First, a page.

Poverty. When you hear the word, a predictable series of images probably flicker through your mind: A homeless man living under an overpass in Chicago. A shoeless child on the streets of Mumbai. A jobless widow in a Kenyan slum.
When we think of these people, we rightly want to help. But good intentions are not enough. We often do inadvertent harm in our attempts to help people who are poor. Because we think of poverty as a lack of material things like money, food, or housing, our first instinct is to give those things to people who are poor. While that response is sometimes necessary, it typically addresses only the symptoms of poverty—not the underlying causes. In the long run, handouts can actually create dependency and exacerbate the sense of shame that often accompanies poverty.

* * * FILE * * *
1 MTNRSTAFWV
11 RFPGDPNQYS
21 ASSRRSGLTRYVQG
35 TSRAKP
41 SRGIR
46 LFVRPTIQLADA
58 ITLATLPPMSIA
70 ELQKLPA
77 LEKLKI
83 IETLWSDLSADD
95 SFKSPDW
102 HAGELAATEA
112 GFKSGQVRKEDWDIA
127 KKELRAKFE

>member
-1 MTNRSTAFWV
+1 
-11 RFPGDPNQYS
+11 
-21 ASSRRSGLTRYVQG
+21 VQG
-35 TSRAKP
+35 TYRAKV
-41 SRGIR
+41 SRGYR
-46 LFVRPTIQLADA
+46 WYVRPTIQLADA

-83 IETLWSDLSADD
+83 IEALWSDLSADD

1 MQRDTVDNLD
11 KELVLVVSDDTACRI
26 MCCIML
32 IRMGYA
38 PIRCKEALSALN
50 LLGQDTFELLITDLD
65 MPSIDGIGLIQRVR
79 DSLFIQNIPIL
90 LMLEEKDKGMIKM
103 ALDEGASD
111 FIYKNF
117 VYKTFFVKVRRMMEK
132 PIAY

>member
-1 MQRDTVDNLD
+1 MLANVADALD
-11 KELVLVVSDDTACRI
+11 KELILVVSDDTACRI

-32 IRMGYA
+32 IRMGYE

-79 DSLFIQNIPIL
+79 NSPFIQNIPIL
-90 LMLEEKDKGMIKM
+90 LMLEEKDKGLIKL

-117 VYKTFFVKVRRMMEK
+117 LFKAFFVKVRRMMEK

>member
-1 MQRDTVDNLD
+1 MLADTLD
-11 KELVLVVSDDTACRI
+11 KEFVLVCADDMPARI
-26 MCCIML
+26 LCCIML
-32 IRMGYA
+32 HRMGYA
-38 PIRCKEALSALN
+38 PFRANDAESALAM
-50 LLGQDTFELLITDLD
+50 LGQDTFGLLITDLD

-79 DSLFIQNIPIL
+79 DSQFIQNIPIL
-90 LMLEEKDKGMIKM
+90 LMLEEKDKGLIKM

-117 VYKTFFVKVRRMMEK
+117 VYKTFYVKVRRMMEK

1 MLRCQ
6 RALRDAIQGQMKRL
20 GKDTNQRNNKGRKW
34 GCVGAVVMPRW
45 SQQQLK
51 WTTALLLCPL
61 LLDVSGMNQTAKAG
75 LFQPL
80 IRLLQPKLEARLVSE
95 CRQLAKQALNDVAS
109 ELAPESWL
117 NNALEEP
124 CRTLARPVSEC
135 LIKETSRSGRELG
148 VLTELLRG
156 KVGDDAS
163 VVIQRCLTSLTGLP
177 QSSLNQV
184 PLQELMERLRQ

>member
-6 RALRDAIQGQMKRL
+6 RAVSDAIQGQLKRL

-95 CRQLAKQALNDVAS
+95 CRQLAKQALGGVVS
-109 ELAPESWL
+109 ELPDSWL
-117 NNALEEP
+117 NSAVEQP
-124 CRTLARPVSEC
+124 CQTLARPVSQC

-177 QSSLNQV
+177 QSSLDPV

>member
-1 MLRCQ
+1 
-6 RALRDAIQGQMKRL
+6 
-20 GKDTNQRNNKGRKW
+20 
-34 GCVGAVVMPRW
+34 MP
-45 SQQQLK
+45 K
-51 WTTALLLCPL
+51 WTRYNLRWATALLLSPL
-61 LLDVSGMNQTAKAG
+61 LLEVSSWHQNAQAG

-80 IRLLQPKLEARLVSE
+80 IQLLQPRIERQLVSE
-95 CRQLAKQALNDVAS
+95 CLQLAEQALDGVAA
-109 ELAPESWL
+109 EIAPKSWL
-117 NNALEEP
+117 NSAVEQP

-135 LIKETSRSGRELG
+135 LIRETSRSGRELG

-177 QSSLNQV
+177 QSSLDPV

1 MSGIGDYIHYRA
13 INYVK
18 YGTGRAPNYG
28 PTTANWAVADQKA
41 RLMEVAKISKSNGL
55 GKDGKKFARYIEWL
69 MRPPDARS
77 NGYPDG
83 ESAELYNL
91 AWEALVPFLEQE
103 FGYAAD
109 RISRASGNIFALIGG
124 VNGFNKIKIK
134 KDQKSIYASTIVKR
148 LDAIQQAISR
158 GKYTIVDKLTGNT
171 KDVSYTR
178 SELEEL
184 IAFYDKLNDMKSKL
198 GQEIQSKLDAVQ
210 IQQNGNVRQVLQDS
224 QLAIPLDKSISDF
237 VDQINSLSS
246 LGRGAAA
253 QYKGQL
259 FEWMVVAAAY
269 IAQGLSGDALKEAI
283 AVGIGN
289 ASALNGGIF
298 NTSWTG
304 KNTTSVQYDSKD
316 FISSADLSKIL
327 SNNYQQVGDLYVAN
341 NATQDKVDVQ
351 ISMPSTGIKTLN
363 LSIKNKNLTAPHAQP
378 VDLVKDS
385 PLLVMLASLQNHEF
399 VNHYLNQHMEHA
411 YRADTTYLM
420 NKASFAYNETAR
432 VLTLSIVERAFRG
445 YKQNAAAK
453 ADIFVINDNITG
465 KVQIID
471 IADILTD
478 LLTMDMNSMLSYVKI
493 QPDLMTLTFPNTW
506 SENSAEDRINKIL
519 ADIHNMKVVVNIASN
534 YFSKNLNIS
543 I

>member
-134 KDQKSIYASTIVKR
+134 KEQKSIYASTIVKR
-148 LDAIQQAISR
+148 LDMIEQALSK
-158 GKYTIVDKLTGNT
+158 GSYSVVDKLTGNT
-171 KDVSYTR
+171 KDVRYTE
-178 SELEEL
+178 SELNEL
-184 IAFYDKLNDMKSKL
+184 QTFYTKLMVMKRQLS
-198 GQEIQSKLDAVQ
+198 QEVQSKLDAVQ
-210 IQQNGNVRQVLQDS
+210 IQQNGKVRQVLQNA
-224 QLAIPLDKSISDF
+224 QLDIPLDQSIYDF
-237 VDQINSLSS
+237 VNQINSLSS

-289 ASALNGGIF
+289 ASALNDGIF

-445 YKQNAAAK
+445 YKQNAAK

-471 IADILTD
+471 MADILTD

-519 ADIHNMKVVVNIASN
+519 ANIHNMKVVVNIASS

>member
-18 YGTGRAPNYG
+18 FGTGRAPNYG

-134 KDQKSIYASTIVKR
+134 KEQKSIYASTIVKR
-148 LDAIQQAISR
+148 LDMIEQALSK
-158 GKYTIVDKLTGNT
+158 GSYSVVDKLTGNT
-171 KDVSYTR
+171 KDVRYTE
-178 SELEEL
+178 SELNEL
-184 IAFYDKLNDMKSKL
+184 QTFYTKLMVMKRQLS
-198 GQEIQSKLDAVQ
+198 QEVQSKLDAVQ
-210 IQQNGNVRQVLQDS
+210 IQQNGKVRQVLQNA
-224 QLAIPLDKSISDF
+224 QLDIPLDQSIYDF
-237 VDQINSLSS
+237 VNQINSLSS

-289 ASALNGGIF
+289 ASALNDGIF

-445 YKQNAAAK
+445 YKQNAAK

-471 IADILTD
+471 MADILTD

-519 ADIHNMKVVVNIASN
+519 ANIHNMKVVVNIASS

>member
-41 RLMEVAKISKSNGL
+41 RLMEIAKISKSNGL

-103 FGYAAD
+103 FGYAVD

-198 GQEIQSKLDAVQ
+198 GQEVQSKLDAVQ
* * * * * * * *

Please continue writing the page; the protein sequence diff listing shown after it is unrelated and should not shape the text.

We need a different framework for our poverty alleviation efforts if we want to help the materially poor without hurting them.
Here are three key things to remember:
1) We are all “poor” in some way. This principle is rooted in the grand drama of Scripture: God created a perfect world, but the fall marred our relationships with God, ourselves, others,…Continue Reading